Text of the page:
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Saturday, Nov 16, 2019

Modi’s Palestine visit is historic, but will not affect India-Israel ties

India’s policy of de-hyphenating Israel and Palestine benefits Israel and severely undermines political and grassroots efforts to hold Israel accountable for its crimes against Palestinians — which, hopefully, Narendra Modi will witness first-hand on his trip to Palestine

opinion Updated: Feb 09, 2018 18:43 IST
Mohamed K Mohamed
Mohamed K Mohamed
President of Palestine Mahmoud Abbas (right) presents Prime Minister Narendra Modi a portrait with his name inscribed in Arabic, New Delhi, May 16, 2017
President of Palestine Mahmoud Abbas (right) presents Prime Minister Narendra Modi a portrait with his name inscribed in Arabic, New Delhi, May 16, 2017(PTI)

On February 10, Prime Minister Narendra Modi will visit Ramallah, making him the first Indian premier to visit Palestine. Since there are no active airports on Palestinian territory — thanks to Israeli occupation and restrictions — he will fly to Jordan first, after which he will embark on a helicopter trip from Amman to Ramallah.

This will mark a historic event in India-Palestine relations, and Modi deserves some credit for such outreach to Palestinians, especially considering voters of his Right-wing nationalist Bharatiya Janata Party (BJP) are likely not as sympathetic to the Palestinian struggle as are Indian Muslims, who represent a minority in India. The fact that he is travelling to Ramallah via Amman rather than Tel Aviv is also a respectable decision.

Bala Bhaskar, an official with the Indian ministry of external affairs, said: “This is a stand-alone visit. We have de-hyphenated our relations with Palestine and Israel and now we see them both as mutually independent and exclusive, and, as part of this policy, the Prime Minister is undertaking this visit.”

This so-called policy of “de-hyphenation” of “Israel-Palestine” is straightforward and politically shrewd. Rather than treat the two entities as one complicated unit, India has chosen to pursue separate relationships with each party. This allows India to maintain the image of its historical moral support for Palestinian self-determination, and at the same time to engage in military, economic, and other strategic relations with Israel.

Of course, de-hyphenation serves the interests of the Indian State, since it can deal with both Palestinians and Israelis and appear to be avoiding the alienation of one side over the other. Unfortunately this strategy comes at a great cost to Palestinians.

As Israel reaps the gains of billion-dollar arms sales and other major economic dealings with India, it also benefits from the perception that it can continue to oppress Palestinians while still being able to profit from trade with the rest of the world. There are no consequences for its colonisation, discrimination, and brutality against Palestinians, despite being in violation of international laws, principles, and countless United Nations resolutions.

In reality, India’s policy of de-hyphenation above all benefits Israel and severely undermines political and grassroots efforts to hold Israel accountable for its crimes against Palestinians. Relations between the two cannot be viewed as “mutually independent and exclusive”, when one maintains total military and economic domination over the other. The fact that Modi is unable to fly directly from New Delhi to Ramallah is proof of this fact.

Historically, India has in fact offered consistent political support for Palestinians, particularly in the days of Prime Minister Jawaharlal Nehru, which is unsurprising given the shared struggles with British colonialism. India voted against the 1947 UN Partition Plan for Palestine, it voted against Israel’s admission into the UN in 1949, and it did not officially recognise Israel as a State until 1950. Additionally, India was the first non-Arab country to recognise the Palestine Liberation Organization as the sole representative of Palestinians, and it also recognised the State of Palestine at the time of its declaration of independence in 1988.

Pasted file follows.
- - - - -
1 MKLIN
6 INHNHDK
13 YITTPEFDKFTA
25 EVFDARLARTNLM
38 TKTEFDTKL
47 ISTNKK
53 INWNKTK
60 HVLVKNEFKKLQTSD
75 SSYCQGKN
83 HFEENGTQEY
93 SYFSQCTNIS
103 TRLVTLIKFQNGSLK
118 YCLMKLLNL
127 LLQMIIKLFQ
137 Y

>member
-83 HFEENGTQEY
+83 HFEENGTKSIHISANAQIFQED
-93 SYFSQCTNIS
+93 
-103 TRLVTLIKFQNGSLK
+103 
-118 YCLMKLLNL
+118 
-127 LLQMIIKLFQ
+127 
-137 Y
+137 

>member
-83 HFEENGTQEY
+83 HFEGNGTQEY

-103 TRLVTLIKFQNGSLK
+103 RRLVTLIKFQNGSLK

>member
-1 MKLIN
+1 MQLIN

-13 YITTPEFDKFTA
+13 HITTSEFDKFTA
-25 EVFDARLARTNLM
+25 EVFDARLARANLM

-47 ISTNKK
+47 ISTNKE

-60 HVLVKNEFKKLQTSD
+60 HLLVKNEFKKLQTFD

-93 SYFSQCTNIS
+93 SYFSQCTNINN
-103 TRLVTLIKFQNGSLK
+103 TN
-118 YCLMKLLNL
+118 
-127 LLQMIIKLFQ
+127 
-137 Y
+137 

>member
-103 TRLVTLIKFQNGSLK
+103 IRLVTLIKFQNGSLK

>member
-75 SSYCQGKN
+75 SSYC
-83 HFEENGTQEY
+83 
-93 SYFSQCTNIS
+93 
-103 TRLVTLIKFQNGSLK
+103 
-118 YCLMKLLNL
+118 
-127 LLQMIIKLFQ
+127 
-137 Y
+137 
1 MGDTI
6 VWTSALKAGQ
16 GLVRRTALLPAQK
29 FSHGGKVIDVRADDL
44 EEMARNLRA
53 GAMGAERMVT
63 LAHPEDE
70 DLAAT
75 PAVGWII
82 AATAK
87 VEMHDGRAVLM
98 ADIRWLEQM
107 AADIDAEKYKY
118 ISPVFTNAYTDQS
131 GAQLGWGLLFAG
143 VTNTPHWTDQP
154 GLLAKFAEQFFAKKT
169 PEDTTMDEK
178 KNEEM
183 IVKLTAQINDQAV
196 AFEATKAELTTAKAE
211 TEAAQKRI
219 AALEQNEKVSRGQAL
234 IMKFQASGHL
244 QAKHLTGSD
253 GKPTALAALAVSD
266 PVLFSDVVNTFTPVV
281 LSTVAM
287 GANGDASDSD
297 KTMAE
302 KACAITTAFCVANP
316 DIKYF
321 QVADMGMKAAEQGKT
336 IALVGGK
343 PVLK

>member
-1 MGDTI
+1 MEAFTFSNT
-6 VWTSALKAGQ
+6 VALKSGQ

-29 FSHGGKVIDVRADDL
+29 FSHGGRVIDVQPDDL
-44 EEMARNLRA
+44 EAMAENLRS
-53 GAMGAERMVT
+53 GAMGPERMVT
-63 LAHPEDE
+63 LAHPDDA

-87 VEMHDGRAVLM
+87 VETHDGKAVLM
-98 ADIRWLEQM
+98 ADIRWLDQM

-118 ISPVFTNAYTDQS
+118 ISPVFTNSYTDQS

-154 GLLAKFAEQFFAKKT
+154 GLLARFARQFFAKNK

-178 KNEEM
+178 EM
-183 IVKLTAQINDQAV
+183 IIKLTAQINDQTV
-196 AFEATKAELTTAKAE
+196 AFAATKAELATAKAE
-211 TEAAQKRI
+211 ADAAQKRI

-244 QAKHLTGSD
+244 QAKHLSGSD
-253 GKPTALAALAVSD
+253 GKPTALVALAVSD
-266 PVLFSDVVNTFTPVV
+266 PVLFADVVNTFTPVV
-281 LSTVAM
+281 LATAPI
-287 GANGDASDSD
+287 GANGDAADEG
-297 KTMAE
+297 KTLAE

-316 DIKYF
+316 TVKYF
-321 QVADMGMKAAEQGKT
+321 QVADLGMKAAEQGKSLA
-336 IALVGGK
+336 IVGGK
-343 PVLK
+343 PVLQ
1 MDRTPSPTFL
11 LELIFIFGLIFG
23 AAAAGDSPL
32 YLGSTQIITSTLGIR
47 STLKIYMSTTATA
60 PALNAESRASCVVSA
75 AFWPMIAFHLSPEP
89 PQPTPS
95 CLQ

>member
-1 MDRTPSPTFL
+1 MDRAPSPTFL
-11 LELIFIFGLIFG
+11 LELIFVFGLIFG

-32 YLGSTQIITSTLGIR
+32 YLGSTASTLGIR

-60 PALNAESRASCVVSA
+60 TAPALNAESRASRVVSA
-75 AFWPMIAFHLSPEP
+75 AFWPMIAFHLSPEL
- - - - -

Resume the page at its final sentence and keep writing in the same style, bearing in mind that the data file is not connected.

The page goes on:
More recently, in December 2017, India voted in favour of a UN General Assembly resolution that declared United States President Donald Trump’s recognition of Jerusalem as Israel’s capital to be null and void. All of this support is surely valued by Palestinians, but unfortunately, Indian and international solidarity has made no tangible impact on Palestinian self-determination.

This is why India’s recent UN vote against Israel on the issue of Jerusalem did nothing to impact India-Israel relations. On the contrary, Israeli Prime Minister Benjamin Netanyahu visited India the next month and received a warm welcome. The Israelis know that diplomatic opposition at the UN makes no real difference in their ability to maintain the occupation of Palestinians, especially considering that Israel enjoys unwavering US support and veto power.

Israel will only be held accountable and adjust its dreadful treatment of Palestinians when major powers, such as India, along with the rest of the world, impose a complete diplomatic, economic, and cultural boycott. India was the first country to sever trade relations with the apartheid government of South Africa, and it was admirably at the forefront of other such efforts in the anti-apartheid movement.

While South African apartheid has long been dismantled, Israel has maintained a similar system of oppression over Palestinians for almost 70 years now. In the words of Mahatma Gandhi: “Intolerance is itself a form of violence and an obstacle to the growth of a true democratic spirit.” Hopefully, Modi will witness this first-hand on his trip to Palestine.

Mohamed K Mohamed is the executive director, The Jerusalem Fund and Palestine Center

The views expressed are personal